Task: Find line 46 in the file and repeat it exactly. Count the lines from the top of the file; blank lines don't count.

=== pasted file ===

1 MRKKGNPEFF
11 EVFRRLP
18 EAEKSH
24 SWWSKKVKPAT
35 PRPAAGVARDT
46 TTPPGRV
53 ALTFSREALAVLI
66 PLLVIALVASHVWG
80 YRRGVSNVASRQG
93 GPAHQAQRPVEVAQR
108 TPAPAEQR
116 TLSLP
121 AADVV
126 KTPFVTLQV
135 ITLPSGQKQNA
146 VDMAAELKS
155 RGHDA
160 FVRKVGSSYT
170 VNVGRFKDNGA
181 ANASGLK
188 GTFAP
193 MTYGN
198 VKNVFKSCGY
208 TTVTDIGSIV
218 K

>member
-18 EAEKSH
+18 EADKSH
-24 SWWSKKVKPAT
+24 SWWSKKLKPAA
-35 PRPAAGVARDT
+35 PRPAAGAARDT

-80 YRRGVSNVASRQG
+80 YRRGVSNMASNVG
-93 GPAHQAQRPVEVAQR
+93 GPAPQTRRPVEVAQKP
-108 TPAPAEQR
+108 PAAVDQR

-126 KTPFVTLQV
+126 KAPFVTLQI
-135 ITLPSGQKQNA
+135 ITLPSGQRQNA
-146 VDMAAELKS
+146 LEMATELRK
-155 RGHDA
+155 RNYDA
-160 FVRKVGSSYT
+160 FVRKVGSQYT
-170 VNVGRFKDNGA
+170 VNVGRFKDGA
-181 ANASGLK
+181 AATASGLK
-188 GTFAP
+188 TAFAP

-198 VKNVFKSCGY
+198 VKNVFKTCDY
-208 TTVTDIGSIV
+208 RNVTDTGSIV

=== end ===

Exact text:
+155 RNYDA